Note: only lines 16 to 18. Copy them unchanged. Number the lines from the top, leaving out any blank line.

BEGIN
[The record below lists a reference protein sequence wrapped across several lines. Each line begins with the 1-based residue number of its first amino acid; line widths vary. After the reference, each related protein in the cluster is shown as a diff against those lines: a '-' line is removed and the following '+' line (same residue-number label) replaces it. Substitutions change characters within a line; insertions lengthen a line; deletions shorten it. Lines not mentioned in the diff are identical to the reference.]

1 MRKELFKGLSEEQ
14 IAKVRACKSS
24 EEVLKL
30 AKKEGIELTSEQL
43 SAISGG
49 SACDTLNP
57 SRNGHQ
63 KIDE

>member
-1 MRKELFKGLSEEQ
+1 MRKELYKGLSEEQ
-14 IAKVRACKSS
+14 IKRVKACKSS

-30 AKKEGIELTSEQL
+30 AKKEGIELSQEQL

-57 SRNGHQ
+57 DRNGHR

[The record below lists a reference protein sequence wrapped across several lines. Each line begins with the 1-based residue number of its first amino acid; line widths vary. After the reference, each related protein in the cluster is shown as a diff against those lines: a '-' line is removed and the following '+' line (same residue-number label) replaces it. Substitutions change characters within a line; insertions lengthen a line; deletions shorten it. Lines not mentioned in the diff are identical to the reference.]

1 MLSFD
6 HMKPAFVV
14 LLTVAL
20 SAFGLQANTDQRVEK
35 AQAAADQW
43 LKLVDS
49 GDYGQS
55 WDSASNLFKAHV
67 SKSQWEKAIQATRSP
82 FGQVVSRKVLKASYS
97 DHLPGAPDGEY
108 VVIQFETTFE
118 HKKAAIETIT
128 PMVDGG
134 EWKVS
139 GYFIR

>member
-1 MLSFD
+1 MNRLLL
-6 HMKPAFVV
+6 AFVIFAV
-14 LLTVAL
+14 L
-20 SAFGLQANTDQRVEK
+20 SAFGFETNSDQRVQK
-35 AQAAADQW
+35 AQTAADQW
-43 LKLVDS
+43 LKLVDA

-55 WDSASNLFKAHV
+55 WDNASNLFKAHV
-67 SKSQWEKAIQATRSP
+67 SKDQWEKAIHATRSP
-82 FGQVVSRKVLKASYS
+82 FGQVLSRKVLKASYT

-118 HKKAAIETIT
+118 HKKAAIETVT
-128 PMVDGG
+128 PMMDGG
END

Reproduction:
+30 AKKEGIELSQEQL

-57 SRNGHQ
+57 DRNGHR